Professor Photini Sinnis - School of Medicine, Johns Hopkins University

Image: Johns Hopkins University Professor Photini Sinnis

Malaria sporozoite biology at the dermal inoculation site.


Hosted by: Professor Ian Cockburn



Malaria infection is initiated when mosquitoes inoculate sporozoites into the skin. Sporozoites are actively motile and must exit the inoculation site to go to the liver where they initiate the next stage of infection. I will discuss recent findings on sporozoite motility which is likely critical to escape the host’s innate immune response in the skin.



Professor Photini Sinnis holds a joint appointment in medicine at the Johns Hopkins University School of Medicine. She is a professor of molecular microbiology and immunology with a joint appointment in biochemistry and molecular biology at the Johns Hopkins Bloomberg School of Public Health. Her research focuses on infectious diseases. Professor Sinnis serves as the deputy director of the Johns Hopkins Malaria Research Institute at the Johns Hopkins Bloomberg School of Public Health.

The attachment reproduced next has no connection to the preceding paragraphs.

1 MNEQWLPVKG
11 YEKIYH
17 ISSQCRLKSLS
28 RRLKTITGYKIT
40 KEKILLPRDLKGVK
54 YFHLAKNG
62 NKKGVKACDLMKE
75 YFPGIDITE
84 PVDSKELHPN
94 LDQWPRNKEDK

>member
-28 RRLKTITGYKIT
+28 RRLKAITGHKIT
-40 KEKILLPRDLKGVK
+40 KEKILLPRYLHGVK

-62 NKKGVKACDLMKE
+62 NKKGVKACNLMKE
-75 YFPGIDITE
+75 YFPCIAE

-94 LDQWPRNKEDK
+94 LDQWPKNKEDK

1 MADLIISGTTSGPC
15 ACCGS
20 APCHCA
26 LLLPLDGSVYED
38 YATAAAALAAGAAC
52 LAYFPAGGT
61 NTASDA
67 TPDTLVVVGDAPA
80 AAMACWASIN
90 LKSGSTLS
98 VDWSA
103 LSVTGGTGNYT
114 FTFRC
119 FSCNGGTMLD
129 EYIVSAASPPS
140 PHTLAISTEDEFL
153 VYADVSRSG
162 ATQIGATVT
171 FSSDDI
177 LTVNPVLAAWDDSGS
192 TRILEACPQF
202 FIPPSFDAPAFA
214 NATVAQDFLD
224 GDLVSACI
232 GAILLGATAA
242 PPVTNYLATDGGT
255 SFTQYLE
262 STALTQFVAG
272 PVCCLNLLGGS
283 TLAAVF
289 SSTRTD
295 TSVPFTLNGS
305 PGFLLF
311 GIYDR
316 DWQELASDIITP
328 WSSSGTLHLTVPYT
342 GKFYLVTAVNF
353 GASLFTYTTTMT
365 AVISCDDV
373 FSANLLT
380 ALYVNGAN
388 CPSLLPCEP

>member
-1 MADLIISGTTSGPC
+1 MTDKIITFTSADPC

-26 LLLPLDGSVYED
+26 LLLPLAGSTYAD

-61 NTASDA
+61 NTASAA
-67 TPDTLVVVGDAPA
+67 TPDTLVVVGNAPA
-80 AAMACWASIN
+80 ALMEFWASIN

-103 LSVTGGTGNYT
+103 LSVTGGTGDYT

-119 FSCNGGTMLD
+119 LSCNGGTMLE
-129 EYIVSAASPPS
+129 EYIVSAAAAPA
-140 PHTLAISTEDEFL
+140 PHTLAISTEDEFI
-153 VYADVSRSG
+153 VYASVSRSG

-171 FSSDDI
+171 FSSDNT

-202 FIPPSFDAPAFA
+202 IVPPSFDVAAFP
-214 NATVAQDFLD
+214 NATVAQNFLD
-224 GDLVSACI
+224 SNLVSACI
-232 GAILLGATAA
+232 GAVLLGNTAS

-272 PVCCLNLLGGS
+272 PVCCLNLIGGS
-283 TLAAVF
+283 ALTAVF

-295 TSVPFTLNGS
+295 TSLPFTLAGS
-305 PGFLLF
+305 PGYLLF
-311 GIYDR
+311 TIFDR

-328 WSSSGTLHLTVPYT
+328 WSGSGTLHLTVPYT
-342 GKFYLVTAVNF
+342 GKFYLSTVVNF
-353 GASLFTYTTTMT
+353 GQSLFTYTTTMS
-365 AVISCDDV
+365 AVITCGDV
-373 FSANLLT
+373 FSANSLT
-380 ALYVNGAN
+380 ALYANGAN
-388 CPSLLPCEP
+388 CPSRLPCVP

Her team is currently engaged in studying the sporozoite stage of Plasmodium, which is the infective stage of the malaria parasite. Her research focuses on the infective stage of the malaria parasite, sporozoites, which are inoculated into the skin by infected mosquitoes. Sporozoites make an impressive journey from the midgut wall of the mosquito where they emerge from oocysts, to their final destination, the mammalian liver (see picture below). Using biochemical, cell biological, and genetic approaches as well as intravital imaging and proteomics, her team aim to understand the molecular interactions between sporozoites and their mosquito and mammalian hosts that enable the parasite to initiate infection. The team has also begun to define the quantitative dynamics of sporozoite transmission and demonstrate for the first time that mosquito parasite burden is critical to onward transmission success. A major goal of her studies is to gain a better understanding of sporozoite-host interactions that can be used to validate new drug targets and vaccine strategies and to understand the quantitative aspects of transmission to build better epidemiological models to inform intervention strategies.

Professor Sinnis received her B.A. from Swarthmore College and her M.D. from Dartmouth College. She completed her residency at Columbia Presbyterian Hospital. Prior to joining Johns Hopkins, she was an associate professor at the New York University School of Medicine in the Department of Medical Parasitology and the Department of Medicine.